Kulkarni, S. R. and Berger, E. and Bloom, J. S. and Chaffee, F. and Diercks, A. and Djorgovski, S. G. and Frail, D. A. and Galama, T. J. and Goodrich, R. W. and Harrison, F. A. and Sari, R. and Yost, S. A. (2000) The afterglows of gamma-ray bursts. In: Gamma Ray Bursts: 5th Huntsville Symposium, Huntsville, AL, 18-22 October 1999. American Institute of Physics Conference Proceedings (526). American Institute of Physics , Melville, NY, pp. 277-297. ISBN 1-56396-947-5 http://resolver.caltech.edu/CaltechAUTHORS:KULaipcp00c
See Usage Policy.
Use this Persistent URL to link to this item: http://resolver.caltech.edu/CaltechAUTHORS:KULaipcp00c
Gamma-ray burst astronomy has undergone a revolution in the last three years, spurred by the discovery of fading long-wavelength counterparts. We now know that at least the long-duration GRBs lie at cosmological distances with estimated electromagnetic energy release of 10^51–10^53 erg, making these the brightest explosions in the Universe. In this article we review the current observational state, beginning with the statistics of X-ray, optical, and radio afterglow detections. We then discuss the insights these observations have given to the progenitor population, the energetics of the GRB events, and the physics of the afterglow emission. We focus particular attention on the evidence linking GRBs to the explosion of massive stars. Throughout, we identify remaining puzzles and uncertainties, and emphasize promising observational tools for addressing them. The imminent launch of HETE-2 and the increasingly sophisticated and coordinated ground-based and space-based observations have primed this field for fantastic growth.
|Item Type:||Book Section|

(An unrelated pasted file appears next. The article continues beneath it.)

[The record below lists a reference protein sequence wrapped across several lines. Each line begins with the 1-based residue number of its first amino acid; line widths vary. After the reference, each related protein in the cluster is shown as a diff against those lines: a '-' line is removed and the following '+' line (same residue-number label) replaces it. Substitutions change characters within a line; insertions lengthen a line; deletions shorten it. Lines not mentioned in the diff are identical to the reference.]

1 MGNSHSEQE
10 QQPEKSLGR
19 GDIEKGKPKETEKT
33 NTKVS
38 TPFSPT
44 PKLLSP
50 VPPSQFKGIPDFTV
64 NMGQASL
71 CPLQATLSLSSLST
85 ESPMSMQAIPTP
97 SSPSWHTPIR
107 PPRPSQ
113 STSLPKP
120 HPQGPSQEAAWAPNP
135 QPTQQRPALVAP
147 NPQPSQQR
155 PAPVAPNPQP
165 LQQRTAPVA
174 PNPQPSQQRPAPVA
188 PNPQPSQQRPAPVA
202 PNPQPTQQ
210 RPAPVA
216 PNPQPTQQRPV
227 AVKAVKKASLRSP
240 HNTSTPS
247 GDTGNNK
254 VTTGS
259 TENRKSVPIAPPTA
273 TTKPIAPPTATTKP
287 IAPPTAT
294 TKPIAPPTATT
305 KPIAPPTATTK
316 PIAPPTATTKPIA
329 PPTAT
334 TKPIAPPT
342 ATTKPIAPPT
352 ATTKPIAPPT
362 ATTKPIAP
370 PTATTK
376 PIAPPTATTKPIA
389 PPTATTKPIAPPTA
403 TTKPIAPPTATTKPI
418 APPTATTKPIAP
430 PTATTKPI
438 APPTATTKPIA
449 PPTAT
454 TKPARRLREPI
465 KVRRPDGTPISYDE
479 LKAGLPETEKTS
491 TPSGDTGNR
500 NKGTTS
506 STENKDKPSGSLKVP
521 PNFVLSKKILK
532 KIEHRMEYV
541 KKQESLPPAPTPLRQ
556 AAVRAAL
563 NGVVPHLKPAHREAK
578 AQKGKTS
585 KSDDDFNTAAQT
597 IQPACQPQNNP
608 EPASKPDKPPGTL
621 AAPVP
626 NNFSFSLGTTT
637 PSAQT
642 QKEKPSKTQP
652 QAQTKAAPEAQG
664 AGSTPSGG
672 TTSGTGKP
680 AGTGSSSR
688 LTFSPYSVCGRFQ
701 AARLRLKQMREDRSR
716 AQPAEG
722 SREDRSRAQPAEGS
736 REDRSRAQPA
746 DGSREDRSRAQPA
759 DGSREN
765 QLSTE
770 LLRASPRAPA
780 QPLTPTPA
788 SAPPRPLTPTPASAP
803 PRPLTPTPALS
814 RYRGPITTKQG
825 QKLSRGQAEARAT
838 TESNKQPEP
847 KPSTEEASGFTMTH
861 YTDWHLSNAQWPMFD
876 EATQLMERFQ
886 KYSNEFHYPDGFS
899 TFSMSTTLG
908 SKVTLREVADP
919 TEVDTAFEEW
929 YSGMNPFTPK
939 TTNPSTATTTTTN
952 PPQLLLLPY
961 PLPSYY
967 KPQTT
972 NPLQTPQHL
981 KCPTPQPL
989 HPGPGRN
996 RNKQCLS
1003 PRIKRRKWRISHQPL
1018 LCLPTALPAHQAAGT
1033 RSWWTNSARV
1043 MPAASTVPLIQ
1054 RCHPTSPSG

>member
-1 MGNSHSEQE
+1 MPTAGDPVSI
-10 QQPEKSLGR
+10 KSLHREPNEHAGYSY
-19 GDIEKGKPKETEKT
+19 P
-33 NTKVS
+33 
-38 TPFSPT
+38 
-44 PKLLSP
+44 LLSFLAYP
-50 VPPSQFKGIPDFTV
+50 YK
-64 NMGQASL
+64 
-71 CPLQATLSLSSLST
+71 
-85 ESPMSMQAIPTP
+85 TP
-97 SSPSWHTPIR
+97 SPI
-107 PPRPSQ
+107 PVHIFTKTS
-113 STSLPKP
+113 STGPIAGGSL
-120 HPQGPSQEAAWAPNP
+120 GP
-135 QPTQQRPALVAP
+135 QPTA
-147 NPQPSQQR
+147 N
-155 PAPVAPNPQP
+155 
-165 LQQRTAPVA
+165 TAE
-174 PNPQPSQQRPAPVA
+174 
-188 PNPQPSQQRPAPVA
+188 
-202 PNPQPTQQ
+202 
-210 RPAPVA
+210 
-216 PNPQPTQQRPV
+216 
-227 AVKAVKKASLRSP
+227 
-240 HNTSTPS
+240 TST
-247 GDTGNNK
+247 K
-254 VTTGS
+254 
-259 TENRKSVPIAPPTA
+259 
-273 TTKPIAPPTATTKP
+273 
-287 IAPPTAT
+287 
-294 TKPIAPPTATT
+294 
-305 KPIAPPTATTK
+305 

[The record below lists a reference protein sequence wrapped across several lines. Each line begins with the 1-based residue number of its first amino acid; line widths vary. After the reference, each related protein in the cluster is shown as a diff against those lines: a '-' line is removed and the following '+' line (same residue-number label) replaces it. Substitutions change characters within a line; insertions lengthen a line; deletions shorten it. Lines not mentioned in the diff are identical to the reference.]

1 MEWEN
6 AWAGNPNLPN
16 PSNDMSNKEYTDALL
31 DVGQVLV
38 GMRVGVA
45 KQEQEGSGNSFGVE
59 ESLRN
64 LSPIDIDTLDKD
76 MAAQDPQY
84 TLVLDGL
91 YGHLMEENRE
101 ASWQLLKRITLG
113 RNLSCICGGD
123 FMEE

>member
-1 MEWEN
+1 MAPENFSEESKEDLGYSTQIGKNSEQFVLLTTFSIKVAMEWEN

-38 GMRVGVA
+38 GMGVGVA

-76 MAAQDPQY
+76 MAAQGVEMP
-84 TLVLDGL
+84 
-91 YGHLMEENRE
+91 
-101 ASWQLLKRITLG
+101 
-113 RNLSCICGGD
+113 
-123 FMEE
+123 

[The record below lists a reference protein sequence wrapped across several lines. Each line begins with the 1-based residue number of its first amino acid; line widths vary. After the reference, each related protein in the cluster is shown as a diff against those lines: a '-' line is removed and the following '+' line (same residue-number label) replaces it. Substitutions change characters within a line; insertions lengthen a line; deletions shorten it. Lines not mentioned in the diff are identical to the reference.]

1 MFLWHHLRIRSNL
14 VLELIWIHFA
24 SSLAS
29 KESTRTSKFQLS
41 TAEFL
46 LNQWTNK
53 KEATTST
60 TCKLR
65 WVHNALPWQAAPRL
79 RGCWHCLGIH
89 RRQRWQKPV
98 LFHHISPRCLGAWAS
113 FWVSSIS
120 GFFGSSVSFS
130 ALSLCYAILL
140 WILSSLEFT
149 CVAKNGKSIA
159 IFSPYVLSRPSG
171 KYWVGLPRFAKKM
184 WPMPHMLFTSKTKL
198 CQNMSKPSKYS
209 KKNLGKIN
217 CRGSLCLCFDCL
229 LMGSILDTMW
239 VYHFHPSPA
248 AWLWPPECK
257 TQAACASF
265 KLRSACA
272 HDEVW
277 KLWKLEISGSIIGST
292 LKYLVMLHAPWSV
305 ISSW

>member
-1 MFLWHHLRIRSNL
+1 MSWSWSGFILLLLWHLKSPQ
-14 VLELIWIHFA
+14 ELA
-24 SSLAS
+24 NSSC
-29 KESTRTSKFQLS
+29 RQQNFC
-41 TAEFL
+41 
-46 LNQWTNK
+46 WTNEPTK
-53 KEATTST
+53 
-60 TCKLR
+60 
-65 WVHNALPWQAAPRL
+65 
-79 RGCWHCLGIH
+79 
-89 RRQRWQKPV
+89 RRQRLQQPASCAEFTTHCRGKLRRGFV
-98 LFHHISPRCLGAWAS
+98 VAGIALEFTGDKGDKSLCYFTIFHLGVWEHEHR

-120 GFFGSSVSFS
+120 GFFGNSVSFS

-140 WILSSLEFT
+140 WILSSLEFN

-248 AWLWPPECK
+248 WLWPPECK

|Additional Information:||©2000 American Institute of Physics. Issue Date: September 8, 2000. Our research is supported by NASA and NSF. JSB holds a Fannie & John Hertz Foundation Fellowship, AD holds a Millikan Postdoctoral Fellowship in Experimental Physics, TJG holds a Fairchild Foundation Postdoctoral Fellowship in Observational Astronomy and RS holds Fairchild Foundation Senior Fellowship in Theoretical Astrophysics. The VLA is a facility of the National Science Foundation operated under cooperative agreement by Associated Universities, Inc. The W.M. Keck Observatory is operated by the California Association for Research in Astronomy, a scientific partnership among California Institute of Technology, the University of California and the National Aeronautics and Space Administration. It was made possible by the generous financial support of the W.M. Keck Foundation.|
|Group:||Space Radiation Laboratory|
|Subject Keywords:||gamma-ray sources (astronomical), intergalactic matter, sky brightness, astronomical techniques, gamma-ray scattering, afterglows, cosmic ray energy spectra, astrophysical radiation mechanisms, X-ray astronomy|
|Usage Policy:||No commercial reproduction, distribution, display or performance rights in this work are provided.|
|Deposited By:||Archive Administrator|
|Deposited On:||17 Dec 2007|
|Last Modified:||04 Mar 2013 18:51|
Repository Staff Only: item control page